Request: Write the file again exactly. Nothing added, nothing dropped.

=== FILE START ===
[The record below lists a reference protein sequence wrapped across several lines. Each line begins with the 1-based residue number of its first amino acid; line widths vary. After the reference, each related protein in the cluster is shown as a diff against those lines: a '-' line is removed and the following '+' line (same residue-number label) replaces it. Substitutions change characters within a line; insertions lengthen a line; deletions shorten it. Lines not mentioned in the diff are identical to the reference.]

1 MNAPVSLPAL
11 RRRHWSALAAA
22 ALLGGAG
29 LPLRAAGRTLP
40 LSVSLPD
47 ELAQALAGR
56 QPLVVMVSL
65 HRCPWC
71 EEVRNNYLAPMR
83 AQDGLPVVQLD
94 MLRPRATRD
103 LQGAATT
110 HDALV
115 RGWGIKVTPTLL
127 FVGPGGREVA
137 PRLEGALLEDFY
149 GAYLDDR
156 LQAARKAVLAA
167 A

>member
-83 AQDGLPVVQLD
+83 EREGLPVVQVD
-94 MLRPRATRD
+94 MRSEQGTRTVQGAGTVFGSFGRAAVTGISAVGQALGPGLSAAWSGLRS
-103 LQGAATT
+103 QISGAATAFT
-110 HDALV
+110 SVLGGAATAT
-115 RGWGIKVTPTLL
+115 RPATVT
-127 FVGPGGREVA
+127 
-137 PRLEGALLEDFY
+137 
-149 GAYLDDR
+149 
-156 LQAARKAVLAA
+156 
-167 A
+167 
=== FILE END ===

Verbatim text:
[The record below lists a reference protein sequence wrapped across several lines. Each line begins with the 1-based residue number of its first amino acid; line widths vary. After the reference, each related protein in the cluster is shown as a diff against those lines: a '-' line is removed and the following '+' line (same residue-number label) replaces it. Substitutions change characters within a line; insertions lengthen a line; deletions shorten it. Lines not mentioned in the diff are identical to the reference.]

1 MNAPVSLPAL
11 RRRHWSALAAA
22 ALLGGAG
29 LPLRAAGRTLP
40 LSVSLPD
47 ELAQALAGR
56 QPLVVMVSL
65 HRCPWC
71 EEVRNNYLAPMR
83 AQDGLPVVQLD
94 MLRPRATRD
103 LQGAATT
110 HDALV
115 RGWGIKVTPTLL
127 FVGPGGREVA
137 PRLEGALLEDFY
149 GAYLDDR
156 LQAARKAVLAA
167 A

>member
-83 AQDGLPVVQLD
+83 EREGLPVVQVD
-94 MLRPRATRD
+94 MRSEQGTRTVQGAGTVFGSFGRAAVTGISAVGQALGPGLSAAWSGLRS
-103 LQGAATT
+103 QISGAATAFT
-110 HDALV
+110 SVLGGAATAT
-115 RGWGIKVTPTLL
+115 RPATVT
-127 FVGPGGREVA
+127 
-137 PRLEGALLEDFY
+137 
-149 GAYLDDR
+149 
-156 LQAARKAVLAA
+156 
-167 A
+167 